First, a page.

In Judge Goolrick’s case, by 1896, his wife was in despair. Behind his image as an upstanding citizen, “in reality he was addicted to morphine for decades,” Jones said.
Now he was drugged again. And Frances planned to leave.
Momentarily, John “will have gotten over the effects of whatever it is that he took and will then beg and implore me not to do this,” she wrote her brother that day. “But I must, I must. I can bear neither for myself or the children, this life any longer.”
“I can see nothing else to do … If only he could break off this horrible habit,” she wrote. “Yet it is terrible to me to leave Mr. Goolrick to meet the consequences of his weakness and folly alone.”
Three days later, her brother wrote her that he was “sorry and disheartened....[but] I am not at all surprised, for I have never had the slightest idea that he would stop until he finally killed himself.”
Frances arranged for Goolrick to be sent to his brother, the doctor, who would care for him on a farm near Fredericksburg, Jones said.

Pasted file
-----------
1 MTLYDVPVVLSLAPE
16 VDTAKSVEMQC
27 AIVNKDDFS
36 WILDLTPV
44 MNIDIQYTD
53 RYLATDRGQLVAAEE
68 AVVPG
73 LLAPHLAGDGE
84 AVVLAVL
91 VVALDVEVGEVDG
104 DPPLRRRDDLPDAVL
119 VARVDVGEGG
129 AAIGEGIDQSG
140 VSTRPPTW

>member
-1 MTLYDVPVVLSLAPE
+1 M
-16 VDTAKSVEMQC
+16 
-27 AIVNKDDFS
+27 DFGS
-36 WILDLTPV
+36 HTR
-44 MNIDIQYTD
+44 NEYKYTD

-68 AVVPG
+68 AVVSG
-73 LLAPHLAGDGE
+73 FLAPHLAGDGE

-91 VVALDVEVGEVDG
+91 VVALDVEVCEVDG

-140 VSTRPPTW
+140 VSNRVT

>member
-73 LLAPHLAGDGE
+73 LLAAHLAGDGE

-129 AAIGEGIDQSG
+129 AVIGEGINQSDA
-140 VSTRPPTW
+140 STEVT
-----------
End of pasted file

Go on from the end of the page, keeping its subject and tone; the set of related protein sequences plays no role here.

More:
“They literally locked him in a room for weeks and forced him to detox, cold turkey,” he said. His suffering was intense. “Outside his door, they had to station a guard to keep him from sneaking out.”
There was talk of committing him to a mental institution. “He barely survived,” Jones said.
But he did. And eventually the couple reunited. But there were hints that he may have relapsed later, Jones said.
When Goolrick died in 1925 at age 82, he was hailed for his long service as a judge, his literary talents and his devotion to the memory of the Confederacy.
“He reared a family … [and] shouldered without hesitation, as a good citizen does, all the responsibilities that came his way,” the Richmond Times-Dispatch wrote.
There was no mention of his struggle with addiction, although the paper did note that his path “was not strewn with roses.”
“Throughout his life [he] cherished the memories of other days,” the newspaper wrote.
This story has been updated.